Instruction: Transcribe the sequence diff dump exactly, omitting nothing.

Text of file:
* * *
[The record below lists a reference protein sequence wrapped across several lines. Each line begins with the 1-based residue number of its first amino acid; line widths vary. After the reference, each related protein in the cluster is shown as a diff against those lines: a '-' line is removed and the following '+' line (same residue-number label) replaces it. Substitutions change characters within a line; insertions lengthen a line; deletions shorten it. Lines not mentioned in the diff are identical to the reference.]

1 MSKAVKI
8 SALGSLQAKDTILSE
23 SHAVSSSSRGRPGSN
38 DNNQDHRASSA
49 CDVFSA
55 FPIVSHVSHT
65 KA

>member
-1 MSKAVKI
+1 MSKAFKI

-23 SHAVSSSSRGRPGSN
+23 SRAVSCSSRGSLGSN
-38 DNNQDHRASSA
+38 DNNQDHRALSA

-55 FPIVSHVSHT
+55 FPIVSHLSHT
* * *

[The record below lists a reference protein sequence wrapped across several lines. Each line begins with the 1-based residue number of its first amino acid; line widths vary. After the reference, each related protein in the cluster is shown as a diff against those lines: a '-' line is removed and the following '+' line (same residue-number label) replaces it. Substitutions change characters within a line; insertions lengthen a line; deletions shorten it. Lines not mentioned in the diff are identical to the reference.]

1 MSKAVKI
8 SALGSLQAKDTILSE
23 SHAVSSSSRGRPGSN
38 DNNQDHRASSA
49 CDVFSA
55 FPIVSHVSHT
65 KA

>member
-1 MSKAVKI
+1 MSKAFKI

-23 SHAVSSSSRGRPGSN
+23 SRAVSCSSRGSLGSN
-38 DNNQDHRASSA
+38 DNNQDHRALSA

-55 FPIVSHVSHT
+55 FPIVSHLSHT